Background: The prescribing practices of dental professionals may play an important role in the opioid epidemic. The authors performed a scoping review of the current original research literature on dental professionals’ prescribing practices for opioid analgesics published from 2000 through 2017.
Types of studies reviewed: With the use of a modified Preferred Reporting Items for Systematic Reviews and Meta-Analyses approach, the inclusion criteria entailed published articles written in English that had an opioid focus, had a dental health care professional prescriber, entailed a US setting, were peer reviewed, had an identified data source, were not review articles, and were not opinion articles. Five databases were searched to identify relevant literature.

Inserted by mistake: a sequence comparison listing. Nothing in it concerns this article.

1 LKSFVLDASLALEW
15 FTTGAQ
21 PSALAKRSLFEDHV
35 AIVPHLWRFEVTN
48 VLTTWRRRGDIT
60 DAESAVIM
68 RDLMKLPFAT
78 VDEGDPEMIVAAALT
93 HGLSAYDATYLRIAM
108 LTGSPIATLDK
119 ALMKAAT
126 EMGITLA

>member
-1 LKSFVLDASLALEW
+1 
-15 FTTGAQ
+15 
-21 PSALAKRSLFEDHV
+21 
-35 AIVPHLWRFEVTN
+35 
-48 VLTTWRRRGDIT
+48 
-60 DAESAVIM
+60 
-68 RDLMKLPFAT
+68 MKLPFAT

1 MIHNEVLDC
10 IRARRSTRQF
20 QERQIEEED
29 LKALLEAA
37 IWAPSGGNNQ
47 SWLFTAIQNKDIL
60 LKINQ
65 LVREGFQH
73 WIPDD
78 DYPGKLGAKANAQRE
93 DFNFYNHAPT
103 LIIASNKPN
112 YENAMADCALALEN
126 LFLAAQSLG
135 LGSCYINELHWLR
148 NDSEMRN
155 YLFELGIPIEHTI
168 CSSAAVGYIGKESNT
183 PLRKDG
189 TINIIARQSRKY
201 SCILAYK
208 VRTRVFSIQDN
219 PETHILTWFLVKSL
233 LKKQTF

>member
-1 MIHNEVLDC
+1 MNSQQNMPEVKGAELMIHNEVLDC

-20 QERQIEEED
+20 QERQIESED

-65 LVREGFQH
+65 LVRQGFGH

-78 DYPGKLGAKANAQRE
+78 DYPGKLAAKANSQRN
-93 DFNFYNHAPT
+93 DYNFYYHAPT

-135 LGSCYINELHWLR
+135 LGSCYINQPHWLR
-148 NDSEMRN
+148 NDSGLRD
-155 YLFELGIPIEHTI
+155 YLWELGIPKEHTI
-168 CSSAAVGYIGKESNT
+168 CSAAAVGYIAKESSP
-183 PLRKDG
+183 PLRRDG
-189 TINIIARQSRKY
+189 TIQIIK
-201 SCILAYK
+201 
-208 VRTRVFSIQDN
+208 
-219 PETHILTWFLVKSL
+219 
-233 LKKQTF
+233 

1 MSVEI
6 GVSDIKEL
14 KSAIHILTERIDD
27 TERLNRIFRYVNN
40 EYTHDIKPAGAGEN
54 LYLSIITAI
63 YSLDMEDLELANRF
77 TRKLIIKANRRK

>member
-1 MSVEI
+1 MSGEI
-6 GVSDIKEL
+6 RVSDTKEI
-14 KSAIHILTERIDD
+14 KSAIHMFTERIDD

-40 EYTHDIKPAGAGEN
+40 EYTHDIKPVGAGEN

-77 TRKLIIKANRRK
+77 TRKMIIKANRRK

Results: Of 221 articles, 18 met the inclusion criteria. Eight distinct and mutually exclusive themes emerged from these studies: impact of patient demographic characteristics on opioid prescribing, comparison of opioid prescribing by different provider type, quantity of opioids prescribed and consumed, types of opioids prescribed by dental professionals, assessment of self-reported opioid prescribing, opioid prescriptions by procedure, impact of pharmacy integration into dental practice, and implementation of risk mitigation strategies.
Conclusions and practical implications: There is a surprising paucity of research that investigated the prescribing patterns of dentists. Available research suggests that dental practice does not always align with proposed guidelines for opioid prescribing. Some studies that explored interventions found changes in prescribing, suggesting the potential benefit of developing practical strategies targeted to dental providers who prescribed opioids.